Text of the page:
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What Problems are Associated with the SUPPLY of Energy?

What Problems are Associated with the SUPPLY of Energy?. Economic. Many believe peak oil production has been reached.

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What Problems are Associated with the SUPPLY of Energy?

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  1. What Problems are Associated with the SUPPLY of Energy?

  2. Economic Many believe peak oil production has been reached. Peak Oil: The way in which cities and gadgets shall be designed in the future shall be directly affected by the availability of fuels and resources. Will technology be the catalyst that allows us to deal with a resource shortage? Source: http://spacecollaborative.com.au/2030%20Sydney/Research/Sustainability/peakOil.html

  3. Economicand belief in a technological solution? Source: http://www.planetthoughts.org/?pg=pt/Whole&qid=2215

  4. Economic One major problem with energy is its cost. Fossil fuels are finite. With increasing demand and diminishing supplies prices must increase.

  5. Economic Alternative forms of energy need massive investment in research and development, and almost all forms seem expensive to build. The Cost of Renewable Energy. The cost of naturally occurring renewable energy is a result of the cost of the collection apparatus multiplied by the efficiency of the power plant. (The mechanical power plant is a small fraction of the cost of the collection apparatus.) Source: https://matteranenergy.us/Joe%20Sixpack's%20Technology%20Page.html

  6. Economic

  7. Economic Source: http://climatechangeaction.blogspot.com/2007/06/global-trends-in-sustainable-energy.html These costs put a strain on developed and emerging economies, and may be beyond countries with limited economic development. The report says investment capital flowing into renewable energy climbed from $80 billion in 2005 to a record $100 billion in 2006. As well, the renewable energy sector's growth "although still volatile ... is showing no sign of abating."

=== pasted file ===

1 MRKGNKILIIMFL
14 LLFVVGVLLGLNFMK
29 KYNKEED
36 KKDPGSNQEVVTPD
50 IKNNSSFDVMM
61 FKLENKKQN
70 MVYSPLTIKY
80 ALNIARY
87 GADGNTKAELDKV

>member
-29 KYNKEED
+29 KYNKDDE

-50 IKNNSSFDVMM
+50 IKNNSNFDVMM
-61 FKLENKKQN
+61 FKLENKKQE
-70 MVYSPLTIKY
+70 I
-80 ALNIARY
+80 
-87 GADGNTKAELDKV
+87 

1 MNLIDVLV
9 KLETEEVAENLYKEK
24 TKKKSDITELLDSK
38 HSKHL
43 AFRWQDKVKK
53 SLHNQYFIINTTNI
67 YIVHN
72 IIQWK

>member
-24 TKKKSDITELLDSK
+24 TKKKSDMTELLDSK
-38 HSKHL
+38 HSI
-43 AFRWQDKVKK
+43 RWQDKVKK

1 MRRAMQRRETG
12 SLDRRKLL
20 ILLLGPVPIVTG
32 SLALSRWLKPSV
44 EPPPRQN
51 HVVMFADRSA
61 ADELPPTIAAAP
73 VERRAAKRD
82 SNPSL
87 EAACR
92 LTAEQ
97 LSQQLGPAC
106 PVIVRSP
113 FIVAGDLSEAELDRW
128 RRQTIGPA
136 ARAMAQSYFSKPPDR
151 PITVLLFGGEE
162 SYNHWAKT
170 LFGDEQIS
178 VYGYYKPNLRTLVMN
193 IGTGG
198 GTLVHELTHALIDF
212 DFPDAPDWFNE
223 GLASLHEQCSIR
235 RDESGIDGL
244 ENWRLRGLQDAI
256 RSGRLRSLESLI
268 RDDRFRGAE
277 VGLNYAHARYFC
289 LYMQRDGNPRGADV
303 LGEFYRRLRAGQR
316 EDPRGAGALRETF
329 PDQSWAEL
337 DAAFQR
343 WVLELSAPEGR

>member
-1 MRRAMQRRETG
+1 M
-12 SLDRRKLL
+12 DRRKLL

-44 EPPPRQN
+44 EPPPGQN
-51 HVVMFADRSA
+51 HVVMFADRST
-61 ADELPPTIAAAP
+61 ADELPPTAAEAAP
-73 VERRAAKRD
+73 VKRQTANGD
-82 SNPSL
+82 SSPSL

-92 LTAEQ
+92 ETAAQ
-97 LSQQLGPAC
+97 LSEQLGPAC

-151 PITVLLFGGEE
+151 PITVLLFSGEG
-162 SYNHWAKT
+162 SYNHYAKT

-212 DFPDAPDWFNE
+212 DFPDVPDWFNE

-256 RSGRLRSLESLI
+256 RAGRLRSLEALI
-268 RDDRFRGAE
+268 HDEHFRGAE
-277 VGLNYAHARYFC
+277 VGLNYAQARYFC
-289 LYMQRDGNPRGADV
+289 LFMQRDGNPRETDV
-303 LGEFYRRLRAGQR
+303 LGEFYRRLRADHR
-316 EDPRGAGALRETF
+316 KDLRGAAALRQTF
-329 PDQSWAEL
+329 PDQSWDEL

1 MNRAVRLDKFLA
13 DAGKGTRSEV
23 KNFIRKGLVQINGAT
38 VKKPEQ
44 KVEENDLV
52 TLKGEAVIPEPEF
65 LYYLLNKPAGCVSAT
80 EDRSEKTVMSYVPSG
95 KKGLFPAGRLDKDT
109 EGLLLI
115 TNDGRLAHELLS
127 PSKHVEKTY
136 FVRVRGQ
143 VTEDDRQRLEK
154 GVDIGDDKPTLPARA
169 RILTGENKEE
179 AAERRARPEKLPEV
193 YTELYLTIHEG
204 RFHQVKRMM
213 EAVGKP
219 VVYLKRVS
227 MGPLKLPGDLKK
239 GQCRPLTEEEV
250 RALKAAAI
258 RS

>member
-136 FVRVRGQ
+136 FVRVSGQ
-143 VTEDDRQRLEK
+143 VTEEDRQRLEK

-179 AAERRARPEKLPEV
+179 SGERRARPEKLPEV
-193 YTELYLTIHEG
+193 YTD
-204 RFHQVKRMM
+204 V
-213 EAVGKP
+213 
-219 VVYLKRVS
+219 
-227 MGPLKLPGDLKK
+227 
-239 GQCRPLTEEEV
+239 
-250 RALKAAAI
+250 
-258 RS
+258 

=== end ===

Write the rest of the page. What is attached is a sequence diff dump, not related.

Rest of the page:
8. Economic Source: http://climatechangeaction.blogspot.com/2007/06/global-trends-in-sustainable-energy.html "The other key message is that this is no longer an industry solely dominated by developed country industries. Close to 10 per cent of investments are in China with around a fifth in total in the developing world. We will need many sustained steps towards the de-carbonizing of the global economy. It is clear that in respect to renewables those steps are getting underway."

  9. Economic Source: http://maps.grida.no/go/graphic/solid-biomass-consumption-including-woodfuel Fuelwood is still a major source of heating and cooking energy in developing countries.

  10. Environmental Wood burning in confined domestic spaces is one of the greatest sources of ill health. Impaired lung capacity and cancer from smoke particles often lead to very low life expectancy. Map showing distribution of people depending on biomass fuels Map showing distribution of deaths from indoor smoke from solid fuels Source: http://practicalaction.org/smoke/report_2

  11. Environmental Traditional forms of energy almost all depend on fossil fuels and lead to carbon output. But the global environment cannot withstand current levels of carbon emission. Source: http://www.chinaenvironmentallaw.com/wp-content/uploads/2009/02/world-carbon-emissions.gif

  12. Environmental Carbon capture is in its infancy and prohibitively expensive. March 2010 Tokyo will start storing CO2 under the seabed at the rate of 100,000 tons per year. No word on final program costs, but in 2009, ¥3.3 billion ($35 million) has been allocated to the project. Source: http://www.treehugger.com/files/2009/04/first-retrofit-carbon-capture-storage-project-begins-operations.php